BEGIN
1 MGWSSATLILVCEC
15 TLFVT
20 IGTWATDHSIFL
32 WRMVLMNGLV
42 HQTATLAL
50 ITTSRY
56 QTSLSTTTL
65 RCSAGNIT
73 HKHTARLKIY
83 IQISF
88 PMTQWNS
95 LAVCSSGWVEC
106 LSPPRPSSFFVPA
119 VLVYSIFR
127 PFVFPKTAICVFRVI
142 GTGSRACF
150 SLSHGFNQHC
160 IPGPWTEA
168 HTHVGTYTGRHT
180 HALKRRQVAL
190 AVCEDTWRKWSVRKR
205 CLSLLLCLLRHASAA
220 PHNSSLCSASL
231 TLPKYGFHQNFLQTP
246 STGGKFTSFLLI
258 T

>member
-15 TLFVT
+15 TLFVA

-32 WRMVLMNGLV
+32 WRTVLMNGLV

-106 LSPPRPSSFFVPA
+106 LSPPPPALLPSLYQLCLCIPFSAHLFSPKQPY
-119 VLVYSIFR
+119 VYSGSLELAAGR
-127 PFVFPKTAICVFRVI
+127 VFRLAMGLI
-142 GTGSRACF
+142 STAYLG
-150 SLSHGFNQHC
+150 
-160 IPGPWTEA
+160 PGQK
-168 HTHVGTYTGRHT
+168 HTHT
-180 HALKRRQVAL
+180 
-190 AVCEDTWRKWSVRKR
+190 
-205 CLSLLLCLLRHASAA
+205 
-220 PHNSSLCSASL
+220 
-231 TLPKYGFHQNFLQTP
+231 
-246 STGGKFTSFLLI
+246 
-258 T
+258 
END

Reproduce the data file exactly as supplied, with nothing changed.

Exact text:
1 MGWSSATLILVCEC
15 TLFVT
20 IGTWATDHSIFL
32 WRMVLMNGLV
42 HQTATLAL
50 ITTSRY
56 QTSLSTTTL
65 RCSAGNIT
73 HKHTARLKIY
83 IQISF
88 PMTQWNS
95 LAVCSSGWVEC
106 LSPPRPSSFFVPA
119 VLVYSIFR
127 PFVFPKTAICVFRVI
142 GTGSRACF
150 SLSHGFNQHC
160 IPGPWTEA
168 HTHVGTYTGRHT
180 HALKRRQVAL
190 AVCEDTWRKWSVRKR
205 CLSLLLCLLRHASAA
220 PHNSSLCSASL
231 TLPKYGFHQNFLQTP
246 STGGKFTSFLLI
258 T

>member
-15 TLFVT
+15 TLFVA

-32 WRMVLMNGLV
+32 WRTVLMNGLV

-106 LSPPRPSSFFVPA
+106 LSPPPPALLPSLYQLCLCIPFSAHLFSPKQPY
-119 VLVYSIFR
+119 VYSGSLELAAGR
-127 PFVFPKTAICVFRVI
+127 VFRLAMGLI
-142 GTGSRACF
+142 STAYLG
-150 SLSHGFNQHC
+150 
-160 IPGPWTEA
+160 PGQK
-168 HTHVGTYTGRHT
+168 HTHT
-180 HALKRRQVAL
+180 
-190 AVCEDTWRKWSVRKR
+190 
-205 CLSLLLCLLRHASAA
+205 
-220 PHNSSLCSASL
+220 
-231 TLPKYGFHQNFLQTP
+231 
-246 STGGKFTSFLLI
+246 
-258 T
+258 